The Essex Foundation was founded in 1970. It is a non profit 501(c)(3) organization dedicated to making a difference in the lives of Essex residents. The foundation is funded through donations from the community and strives to fill needs not met by other organizations or sources. In general, funds are granted for special purposes, including buildings, equipment, land, and programs, but not to recurring expenses. More information can be found at www.theessexfoundation.org.

 

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PHOTO CAPTION: Bruce Glowac. President of The Essex Foundation, Inc. presents a check to Janice Atkeson, President of Essex Elderly and Affordable Housing, Inc. outside Essex Place, the newly constructed affordable senior housing complex on Main Street in Centerbrook.

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Deep River Congregational Church Hosts Annual August Flea Market & Rummage Sale, Aug. 19

All the fun of the Flea Market can be enjoyed Aug 19.

 

DEEP RIVER — The Deep River Congregational Church, 1 Church St., Deep River, has been preparing for its Annual Flea Market and Rummage Sale which will be held on Aug. 19.  
The Flea Market, which is held on Marvin Field and on the grounds around the church, runs from 8:30 a.m. to 3 p.m. with over 80 vendors, who bring a wide variety of items to sell, from antiques to hand crafted pieces.  There will be a variety of fresh baked goods for sale, prepared by church members and friends.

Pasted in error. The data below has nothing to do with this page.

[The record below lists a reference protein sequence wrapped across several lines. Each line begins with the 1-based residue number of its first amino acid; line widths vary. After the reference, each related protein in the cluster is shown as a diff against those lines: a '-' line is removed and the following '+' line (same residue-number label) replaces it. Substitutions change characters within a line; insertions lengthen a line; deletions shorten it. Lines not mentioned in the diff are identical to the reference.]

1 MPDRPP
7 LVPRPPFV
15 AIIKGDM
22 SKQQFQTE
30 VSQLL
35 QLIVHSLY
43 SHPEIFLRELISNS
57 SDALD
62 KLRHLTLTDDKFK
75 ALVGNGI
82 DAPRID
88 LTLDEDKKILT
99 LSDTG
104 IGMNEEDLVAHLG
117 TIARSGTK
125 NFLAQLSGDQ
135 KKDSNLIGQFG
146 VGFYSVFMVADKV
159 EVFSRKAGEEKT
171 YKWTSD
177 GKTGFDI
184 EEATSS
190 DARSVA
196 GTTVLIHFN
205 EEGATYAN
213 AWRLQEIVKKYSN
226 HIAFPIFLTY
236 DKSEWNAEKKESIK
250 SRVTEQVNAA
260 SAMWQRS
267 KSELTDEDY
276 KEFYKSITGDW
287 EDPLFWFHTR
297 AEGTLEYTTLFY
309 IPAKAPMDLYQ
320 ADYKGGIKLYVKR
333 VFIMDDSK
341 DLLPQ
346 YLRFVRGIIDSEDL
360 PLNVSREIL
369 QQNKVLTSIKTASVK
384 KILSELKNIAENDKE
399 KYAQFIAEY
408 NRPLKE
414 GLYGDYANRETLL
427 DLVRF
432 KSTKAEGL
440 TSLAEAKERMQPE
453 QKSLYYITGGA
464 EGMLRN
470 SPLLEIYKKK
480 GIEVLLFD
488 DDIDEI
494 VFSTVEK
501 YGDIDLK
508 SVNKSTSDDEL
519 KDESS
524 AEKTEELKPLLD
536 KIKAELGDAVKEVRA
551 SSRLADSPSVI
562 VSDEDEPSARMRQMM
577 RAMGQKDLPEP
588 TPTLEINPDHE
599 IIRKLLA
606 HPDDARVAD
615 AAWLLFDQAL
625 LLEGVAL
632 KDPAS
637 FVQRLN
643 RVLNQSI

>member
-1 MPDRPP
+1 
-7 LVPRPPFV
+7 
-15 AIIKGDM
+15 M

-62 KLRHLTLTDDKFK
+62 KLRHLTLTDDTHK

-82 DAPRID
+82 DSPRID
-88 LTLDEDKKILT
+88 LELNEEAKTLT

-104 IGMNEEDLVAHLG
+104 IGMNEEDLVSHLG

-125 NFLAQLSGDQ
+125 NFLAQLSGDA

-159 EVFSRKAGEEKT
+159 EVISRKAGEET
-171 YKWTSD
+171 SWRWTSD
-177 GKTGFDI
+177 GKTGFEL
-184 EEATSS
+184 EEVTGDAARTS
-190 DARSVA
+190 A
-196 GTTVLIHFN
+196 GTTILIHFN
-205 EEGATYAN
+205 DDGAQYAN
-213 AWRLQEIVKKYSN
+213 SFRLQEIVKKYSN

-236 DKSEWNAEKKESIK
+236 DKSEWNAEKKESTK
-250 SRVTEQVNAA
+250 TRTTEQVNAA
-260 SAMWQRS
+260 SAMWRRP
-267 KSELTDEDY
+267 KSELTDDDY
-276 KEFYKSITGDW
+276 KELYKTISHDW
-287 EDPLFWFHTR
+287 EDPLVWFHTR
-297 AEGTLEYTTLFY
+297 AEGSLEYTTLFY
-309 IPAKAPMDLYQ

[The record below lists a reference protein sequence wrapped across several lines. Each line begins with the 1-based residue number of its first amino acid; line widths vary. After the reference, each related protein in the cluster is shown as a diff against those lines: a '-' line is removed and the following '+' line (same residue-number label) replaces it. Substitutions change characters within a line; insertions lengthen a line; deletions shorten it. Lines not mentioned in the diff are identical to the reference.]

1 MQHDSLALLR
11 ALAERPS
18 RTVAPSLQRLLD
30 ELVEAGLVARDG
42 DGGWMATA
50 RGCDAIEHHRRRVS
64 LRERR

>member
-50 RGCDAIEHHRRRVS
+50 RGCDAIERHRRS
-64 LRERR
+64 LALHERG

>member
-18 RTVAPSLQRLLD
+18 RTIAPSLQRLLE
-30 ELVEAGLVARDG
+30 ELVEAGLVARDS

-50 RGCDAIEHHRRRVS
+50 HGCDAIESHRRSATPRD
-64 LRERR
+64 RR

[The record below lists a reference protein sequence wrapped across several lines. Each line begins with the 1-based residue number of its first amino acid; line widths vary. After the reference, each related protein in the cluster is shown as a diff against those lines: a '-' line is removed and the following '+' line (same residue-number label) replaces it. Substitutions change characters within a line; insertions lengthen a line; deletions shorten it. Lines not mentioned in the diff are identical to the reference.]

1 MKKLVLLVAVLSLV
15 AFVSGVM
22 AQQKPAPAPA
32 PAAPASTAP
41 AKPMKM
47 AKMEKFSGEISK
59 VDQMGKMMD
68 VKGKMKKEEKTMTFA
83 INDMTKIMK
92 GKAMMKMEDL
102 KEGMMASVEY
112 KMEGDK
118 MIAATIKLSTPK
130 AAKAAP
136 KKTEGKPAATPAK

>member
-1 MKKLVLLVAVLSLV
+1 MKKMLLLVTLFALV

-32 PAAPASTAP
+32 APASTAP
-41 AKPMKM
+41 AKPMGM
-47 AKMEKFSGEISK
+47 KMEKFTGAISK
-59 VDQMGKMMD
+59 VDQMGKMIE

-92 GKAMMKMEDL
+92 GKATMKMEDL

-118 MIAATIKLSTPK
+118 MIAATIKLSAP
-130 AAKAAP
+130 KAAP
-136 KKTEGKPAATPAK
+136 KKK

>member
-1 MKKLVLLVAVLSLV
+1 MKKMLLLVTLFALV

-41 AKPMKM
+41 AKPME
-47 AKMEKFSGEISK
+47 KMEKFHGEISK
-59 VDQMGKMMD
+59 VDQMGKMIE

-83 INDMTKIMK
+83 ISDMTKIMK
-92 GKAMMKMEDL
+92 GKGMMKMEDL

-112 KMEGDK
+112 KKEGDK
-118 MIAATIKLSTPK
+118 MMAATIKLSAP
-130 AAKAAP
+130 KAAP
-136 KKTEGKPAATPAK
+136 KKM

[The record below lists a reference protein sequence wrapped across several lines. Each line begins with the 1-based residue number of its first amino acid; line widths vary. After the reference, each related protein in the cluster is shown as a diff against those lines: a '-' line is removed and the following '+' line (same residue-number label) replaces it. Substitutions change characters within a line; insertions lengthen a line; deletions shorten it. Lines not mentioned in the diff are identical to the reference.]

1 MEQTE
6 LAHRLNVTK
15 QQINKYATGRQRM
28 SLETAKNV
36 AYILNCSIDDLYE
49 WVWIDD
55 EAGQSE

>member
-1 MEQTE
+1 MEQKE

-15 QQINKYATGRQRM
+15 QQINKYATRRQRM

Refreshments may also be purchased throughout the day: coffee and doughnuts in the morning and hamburgers, hotdogs, and side dishes throughout the day. There are only a few 20 x 20 foot spaces available for $30, and you can reserve yours by contacting the church office for a reservation form and map.
 
The Rummage Sale Committee has been collecting items since June for our Rummage Sale during the same weekend as our Flea Market.  It will be a two-day event running from Aug. 18 through Aug. 19.   All are invited to a Rummage Pre-Sale on Friday, Aug. 18, from 6 to 8 p.m. for a $5 admission fee.  The Main Rummage Sale will be held from 8 a.m. to 2 p.m. on Saturday, Aug. 19. 
For further information, contact the church office at (860-526-5045or office.drcc@snet.net) or check out our church web site at www.deeprivercc.org.
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CT River Conservancy Launches Source to Sea Jump-In Journey, Celebrating 65 Years of Success

AREAWIDE – To celebrate its 65th anniversary, the Connecticut River Conservancy (CRC), formerly Connecticut River Watershed Council, is traveling the length of the Connecticut River this month to celebrate the many successes that have significantly improved the health of New England’s great river. Just as importantly, this Journey will lay out the work still to be done to meet the legal requirements and public expectations to make our rivers truly clean and full of life.

The Source to Sea Jump-In Journey begins at the source of the Connecticut River near the Canadian border on July 15 and ends at the Long Island Sound on July 30. The Source to Sea Jump-In Journey is an opportunity for everyone who loves our rivers to join CRC in speaking up for our rivers.